R: Pater sanctus dum intentam oculorum aciem in splendore coruscae lucis habere videretur vidit Germani animam Capuani episcopi * In sphaera ignea ab angelis in caelum deferri
V: Factumque est ut reverendissimum virum Germanum episcopum is qui missus fuerat jam defunctum reperit
R: In sphaera ignea ab angelis in caelum deferri
V: Gloria Patri...
R: Pater sanctus dum intentam oculorum aciem in splendore coruscae lucis habere videretur vidit Germani animam Capuani episcopi * In sphaera ignea ab angelis in caelum deferri
V: Factumque est ut reverendissimum virum Germanum episcopum is qui missus fuerat jam defunctum reperit
R: In sphaera ignea ab angelis in caelum deferri
R: While the venerable father stood attentively beholding the brightness of that glittering light, he saw the soul of Germanus, Bishop of Capua,* In a fiery globe, carried up by Angels into heaven.
V: It was discovered that the reverent man Germanus had departed this life at that very instant
R: In a fiery globe, carried up by Angels into heaven.
V: Glory be…
R: In a fiery globe, carried up by Angels into heaven.

Nocturn III (Sermon of St Peter Damian on St Benedict)

Reading 9: 'Behold, we have forsaken all and followed thee.Solemn word, mighty undertaking, a holy work and one worthy of blessing, to leave all things and follow Christ. These are the persuasive words of voluntary poverty, which have brought forth monasteries, and filled the cloister with monks and the woods with anchorites. These are the words of which  the Church sings: 'By the word of thy lips I have kept me from the paths of the destroyer.'  We shall receive rest for our  labour, riches for our poverty, a reward for our tribulation. It  is a great thing to forsake all, but to follow Christ is a greater;  for we read of many who have left all but who have not followed Christ. This is our task, this our labour; in this lies the essence of human salvation; nor can we follow Christ unless we forsake all, for He rejoices as a strong man to run a race, and he who bears a load cannot follow.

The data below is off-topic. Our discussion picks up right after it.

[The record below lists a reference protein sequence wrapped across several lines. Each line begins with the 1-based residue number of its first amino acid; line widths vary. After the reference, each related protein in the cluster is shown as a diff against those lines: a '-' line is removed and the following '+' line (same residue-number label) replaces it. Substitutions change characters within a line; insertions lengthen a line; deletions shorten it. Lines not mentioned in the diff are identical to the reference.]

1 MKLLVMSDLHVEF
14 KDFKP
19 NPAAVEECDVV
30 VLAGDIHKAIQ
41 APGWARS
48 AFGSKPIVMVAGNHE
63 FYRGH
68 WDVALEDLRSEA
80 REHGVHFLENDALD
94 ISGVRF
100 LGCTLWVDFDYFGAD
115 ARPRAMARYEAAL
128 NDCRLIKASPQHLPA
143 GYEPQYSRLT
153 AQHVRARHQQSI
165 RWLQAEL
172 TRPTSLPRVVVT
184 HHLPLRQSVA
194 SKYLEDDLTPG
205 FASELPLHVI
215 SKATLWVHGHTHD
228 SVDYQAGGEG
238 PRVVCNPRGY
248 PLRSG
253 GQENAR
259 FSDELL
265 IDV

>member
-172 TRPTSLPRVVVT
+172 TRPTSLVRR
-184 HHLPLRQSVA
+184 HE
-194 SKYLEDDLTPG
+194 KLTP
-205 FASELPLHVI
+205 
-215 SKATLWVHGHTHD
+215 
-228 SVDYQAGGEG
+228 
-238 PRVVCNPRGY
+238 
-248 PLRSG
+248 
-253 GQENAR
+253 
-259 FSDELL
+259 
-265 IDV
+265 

R: Sanctissime confessor Christi Benedicte monachorum pater et dux *  Intercede pro nostra omniumque salute
V: Devotae plebi subveni sancta intercessione ut tuis adjuta precibus regna caelestia consequatur
R: Intercede pro nostra omniumque salute
R: O Benedict, Most holy confessor of Christ, father and leader of monks, * Intercede for us and the salvation of all
V: Assist your devoted people with holy intercession so that with the help of your prayers they may reach the heavenly kingdom
R: Intercede for us and the salvation of all

Reading 10: 'Behold' he says, 'we have forsaken all' not only the riches  of this world but the desires of the soul too; for he who holds on to the self has not forsaken all. And it is useless to abandon other things if we do not abandon ourselves, since man's heaviest burden is man himself. What tyrant is more cruel to man, what power more savage, than his own will ? Under its sway you can never rest or sit at your ease, and the more it wearies you in enforcing obedience to itself, the more it goads and stings and weighs you down, being unmindful of kindness and a stranger to mercy. This is the nature of self-will: the more obedient its subject, the more cruelly is he bound in its chains.  'What shall we have therefore?' Peter has forsaken all; not only is he following, he has followed for a long time; and now for the first time he asks what he will receive. What, Peter ? Did you not promise obedience to the voice? You made no contract with the Lord. But listen to what the Lord God says, and await that hope in which, in this uncertain world, we must confide. ' 'You shall sit', says the Lord who is Truth. Splendid sitting, welcome rest, full sufficiency.

R: Ipso anno quo de hac vita erat exiturus quibusdam discipulis secum conversationtibus, quibusdam longe manentibus, * Sanctissimi sui obitus denuntiavit diem
V: Praesentibus indicens ut audita per silentium tegerent abstenibus indicans, quod vel quale eis signum fieret quando eius anima de corpore exiret
R: Sanctissimi sui obitus denuntiavit diem
R: In the year that was to be the last of his life, while some of his disciples were talking with him and some remained further away, * the most holy man foretold the day of his death
V:  He bound them to strict secrecy, some others, he only informed of the special sign they would receive at the time of his death.
R: The most holy man foretold the day of his death